Be sure to comment on the blog stops for nine extra entries into the giveaway! Click the link below to enter.
About the Book
But danger lurks where one never expects it.
Can her passion for cooking help Gina survive and thrive in this world of privilege, pleasure and menace?
Sugar and Spice and All Those Lies is the first book I’ve read by Evy Journey, and I’m not sure if I will read another one.
Ms. Journey has written a book that begins with a bang in a prologue where the main character is on a hospital gurney in danger, but the rest of the book doesn’t live up to the excitement of that first scene.
Gina is the main character, and the story is entirely told through first person point of view. This book is written in the present tense, which is difficult for a novel, and Ms. Journey doesn’t always manage the POV well. Gina is an interesting character. She grew up poor, and worked hard for where she is now, as a chef at a fancy restaurant.
She meets Leon at the restaurant. Leon is a rich businessman, though what type of business is never mentioned. His family is wealthy and he’s expected to take over the entire business once his father decides to retire. He’s also creepy. He sends flowers to Gina at her home (she hadn’t given him the address) and almost immediately declares himself in love with her.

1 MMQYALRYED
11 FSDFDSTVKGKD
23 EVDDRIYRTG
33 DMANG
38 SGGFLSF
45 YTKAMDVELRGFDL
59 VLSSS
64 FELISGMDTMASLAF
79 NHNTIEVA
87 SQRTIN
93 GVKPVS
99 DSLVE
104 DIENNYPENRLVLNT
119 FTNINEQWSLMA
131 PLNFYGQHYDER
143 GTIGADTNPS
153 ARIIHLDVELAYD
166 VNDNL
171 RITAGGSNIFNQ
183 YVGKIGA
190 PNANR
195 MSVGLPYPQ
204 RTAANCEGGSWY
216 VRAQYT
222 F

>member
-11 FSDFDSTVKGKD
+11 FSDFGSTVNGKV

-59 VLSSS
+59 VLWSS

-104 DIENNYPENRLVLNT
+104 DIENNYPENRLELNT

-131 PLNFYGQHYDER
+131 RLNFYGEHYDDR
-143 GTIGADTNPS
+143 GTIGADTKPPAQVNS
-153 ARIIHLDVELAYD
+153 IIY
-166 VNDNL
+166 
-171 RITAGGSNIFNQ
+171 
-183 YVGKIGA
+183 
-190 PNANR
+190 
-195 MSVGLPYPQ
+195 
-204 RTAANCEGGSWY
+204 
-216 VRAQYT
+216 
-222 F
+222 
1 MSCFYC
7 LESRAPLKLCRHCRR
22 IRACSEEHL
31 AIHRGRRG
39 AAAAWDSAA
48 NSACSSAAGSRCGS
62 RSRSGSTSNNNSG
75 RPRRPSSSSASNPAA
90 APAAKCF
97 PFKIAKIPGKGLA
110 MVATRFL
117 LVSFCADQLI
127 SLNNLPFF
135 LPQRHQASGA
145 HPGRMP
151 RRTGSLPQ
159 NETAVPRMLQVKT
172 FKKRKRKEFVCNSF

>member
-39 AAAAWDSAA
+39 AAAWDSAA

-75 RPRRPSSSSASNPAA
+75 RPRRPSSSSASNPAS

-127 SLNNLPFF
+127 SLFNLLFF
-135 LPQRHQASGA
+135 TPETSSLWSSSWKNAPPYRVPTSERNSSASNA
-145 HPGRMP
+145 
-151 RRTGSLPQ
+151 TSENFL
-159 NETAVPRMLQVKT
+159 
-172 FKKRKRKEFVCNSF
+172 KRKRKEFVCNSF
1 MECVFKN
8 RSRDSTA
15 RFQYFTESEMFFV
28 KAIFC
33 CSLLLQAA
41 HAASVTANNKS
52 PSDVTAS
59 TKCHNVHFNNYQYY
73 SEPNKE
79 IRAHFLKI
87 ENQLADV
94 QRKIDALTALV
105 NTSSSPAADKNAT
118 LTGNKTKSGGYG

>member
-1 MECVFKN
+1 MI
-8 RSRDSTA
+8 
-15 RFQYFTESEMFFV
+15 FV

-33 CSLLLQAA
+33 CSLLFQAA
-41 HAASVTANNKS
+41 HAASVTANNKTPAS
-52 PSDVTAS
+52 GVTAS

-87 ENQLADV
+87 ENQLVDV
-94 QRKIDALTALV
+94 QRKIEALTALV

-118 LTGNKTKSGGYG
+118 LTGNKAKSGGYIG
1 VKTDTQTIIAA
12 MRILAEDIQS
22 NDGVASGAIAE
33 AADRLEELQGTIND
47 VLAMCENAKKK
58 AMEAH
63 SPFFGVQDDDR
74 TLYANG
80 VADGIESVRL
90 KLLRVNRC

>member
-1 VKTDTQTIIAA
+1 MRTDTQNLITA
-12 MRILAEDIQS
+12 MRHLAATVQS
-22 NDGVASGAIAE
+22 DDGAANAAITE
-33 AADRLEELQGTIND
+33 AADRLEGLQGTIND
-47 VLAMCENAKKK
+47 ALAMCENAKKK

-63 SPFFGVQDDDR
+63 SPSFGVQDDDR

The third part of the love triangle is Brent, a police detective. In comparison to Leon, he is completely normal. He’s nice and works hard. However, he, like Leon, also falls quickly in love with Gina. It felt a little unrealistic!
Ms. Journey has filled this book with a ton of dialogue and introspection, and very little scene setting. This book could really take place anywhere! This book also includes non-explicit sex scenes, so if you do not enjoy that in a story, I would avoid this one!
Themes that are hinted at are classism, snobbery, family expectations/loyalty, but this story could’ve delved deeper into all those themes.